Developers typically use INI files to store various types of application information, such as server and database names, so that they can access it later. To make it easier to access this INI data, you can create a simple reusable class. That way, you’ll never have to copy and paste the subroutines that perform this functionality—you can just add the class file to your project.
We’ll start by creating a simple VB project that includes our reusable class component. Then, we’ll examine the code that makes this technique work. You can grab the complete code for this article here.
- Fire up VB and start a new project.
- Add four command text boxes (lblServerName, lblDBName, lblDriver, and lblUID) and four labels (txtServerName, txtDBName, txtDriver , and txtUID).
- Add the code from Listing A to Form_Load() event.
- Add a module MMain.bas and enter the code shown in Listing B.
- Add a class module and use the code shown in Listing C.
- Press [Ctrl][F5] to run the project. You should see a screen that resembles Figure B.
Your screen should look like Figure A.
|Creating the project|
Create a file named Settings.ini in the same directory as the project, using the code snippet shown in Listing D.
|The information retrieved from the INI file should appear in the appropriate text boxes.|
How does this work?
In the Form_Load event, you create an instance of the CReadINI class and define a variable to store the location of the INI file. In this example, the location is in the App.Path (same location as the project). The name of the INI file is Settings.ini and it has to be concatenated to the value of the sLocation string. That’s why you check to make sure that the last character of the App.Path is /. If it’s not, you just add it as a last character.
Next, you pass the string sLocation and Settings.ini to m_oReadINI (an instance of CReadINI class). Also, you specify the name of the section used to read the data from. In this case it’s StartUp, and it’s the only one there, but you could have more.
Specify the key
Now, you need to specify the actual key for which the data should be returned:
- Assign a Key property of m_oReadINI to UID.
- Assign the result of a CReadINI class’s method ReadINISettings, which returns the value found in the INI file under UID.
- Do the same thing for the rest of the items (Server, DBName, Driver).
- Set m_oReadINI to Nothing.
Ready for CReadINI.cls
Let’s take a look at what happens in CReadINI.cls. In the general declaration section, you declare three private variables (m_sSection, m_sKey, m_sININame), which store the section of the INI file, the key to search for in the file, and the name of the INI file. You also define three Public properties to assign values to the private variables from the calling form. You need to create only Let properties since you assign data to the class object and don’t read data from it. Consequently, you omit Get properties.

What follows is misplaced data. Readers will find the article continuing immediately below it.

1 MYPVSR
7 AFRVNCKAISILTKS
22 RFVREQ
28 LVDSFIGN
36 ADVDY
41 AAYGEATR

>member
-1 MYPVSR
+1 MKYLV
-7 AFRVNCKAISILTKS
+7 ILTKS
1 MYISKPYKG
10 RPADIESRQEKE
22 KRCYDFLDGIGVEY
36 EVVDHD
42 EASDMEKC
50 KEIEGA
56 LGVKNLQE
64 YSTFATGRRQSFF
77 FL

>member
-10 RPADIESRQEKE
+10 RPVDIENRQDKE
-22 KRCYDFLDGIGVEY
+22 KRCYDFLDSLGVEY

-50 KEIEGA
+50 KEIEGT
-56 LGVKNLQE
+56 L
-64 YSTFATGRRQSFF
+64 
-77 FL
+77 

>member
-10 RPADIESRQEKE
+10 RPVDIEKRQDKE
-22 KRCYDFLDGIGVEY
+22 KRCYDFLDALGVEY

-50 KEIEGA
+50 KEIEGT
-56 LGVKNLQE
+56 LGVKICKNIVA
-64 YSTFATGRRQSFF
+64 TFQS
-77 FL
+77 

Your class includes a method to read the data from the INI file and return it to the calling form (ReadINISettings). In ReadINISettings, you employ the API function GetPrivateProfileString (defined in module MMain.bas) to read INI data and to raise an error to the calling form in case there’s an error in reading the data. (The class raises an error if there is a problem reading data from the INI file or if the file doesn’t exist.) This error is passed back to the to the calling function, that is, the form that called the method. Here we use the values we got from our Let properties (m_sSection, m_sKey, and m_sININame) to read the INI data for the specified section (m_sSection), key (m_sKey), and INI file (m_sININame).
The line lReturnVal = GetPrivateProfileString(m_sSection, m_sKey, “”, sDestination, Len(sDestination), m_sININame) actually gets the value from the INI file. If lReturnVal returns a nonzero value, the API function successfully found the value. If lReturnVal returns zero, the API function could not find the value and some error occurred (for instance the INI filename is invalid). The trimmed value read from the INI file is returned back to the form.
Once you’ve created this class component, you won’t have to paste in subroutines to handle the task of reading information from INI files. Just add the class to your project to access the data you need. In future articles, I will explore other techniques you can use to simplify your code.
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